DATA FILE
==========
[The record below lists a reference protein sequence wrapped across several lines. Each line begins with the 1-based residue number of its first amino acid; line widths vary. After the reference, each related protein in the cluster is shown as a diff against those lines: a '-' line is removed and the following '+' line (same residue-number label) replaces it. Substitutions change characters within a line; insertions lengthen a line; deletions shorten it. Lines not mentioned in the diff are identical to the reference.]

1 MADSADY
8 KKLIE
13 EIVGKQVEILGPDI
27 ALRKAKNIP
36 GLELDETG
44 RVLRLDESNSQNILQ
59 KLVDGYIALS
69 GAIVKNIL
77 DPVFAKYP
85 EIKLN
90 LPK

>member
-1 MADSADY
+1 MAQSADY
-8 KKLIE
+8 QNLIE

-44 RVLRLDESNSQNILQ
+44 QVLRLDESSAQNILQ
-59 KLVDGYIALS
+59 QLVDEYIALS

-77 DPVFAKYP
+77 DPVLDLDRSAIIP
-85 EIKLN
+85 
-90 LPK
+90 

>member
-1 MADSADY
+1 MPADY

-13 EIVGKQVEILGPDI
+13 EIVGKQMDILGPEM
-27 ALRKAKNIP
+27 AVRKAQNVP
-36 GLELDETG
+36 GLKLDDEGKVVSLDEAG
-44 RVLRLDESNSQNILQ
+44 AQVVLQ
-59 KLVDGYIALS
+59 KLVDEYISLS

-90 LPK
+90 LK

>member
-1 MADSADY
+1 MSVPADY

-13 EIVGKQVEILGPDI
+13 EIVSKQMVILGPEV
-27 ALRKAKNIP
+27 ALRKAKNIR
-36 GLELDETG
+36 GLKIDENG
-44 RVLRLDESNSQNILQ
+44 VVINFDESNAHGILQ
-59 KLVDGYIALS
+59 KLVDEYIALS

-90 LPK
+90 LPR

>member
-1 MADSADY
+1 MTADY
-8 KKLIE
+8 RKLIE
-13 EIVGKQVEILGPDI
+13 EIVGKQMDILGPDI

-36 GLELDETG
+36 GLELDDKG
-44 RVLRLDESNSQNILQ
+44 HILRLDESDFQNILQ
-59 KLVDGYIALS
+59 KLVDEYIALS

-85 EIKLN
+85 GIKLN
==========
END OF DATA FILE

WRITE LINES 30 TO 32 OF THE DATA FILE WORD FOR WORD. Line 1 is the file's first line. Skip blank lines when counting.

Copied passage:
+1 MPADY

-13 EIVGKQVEILGPDI
+13 EIVGKQMDILGPEM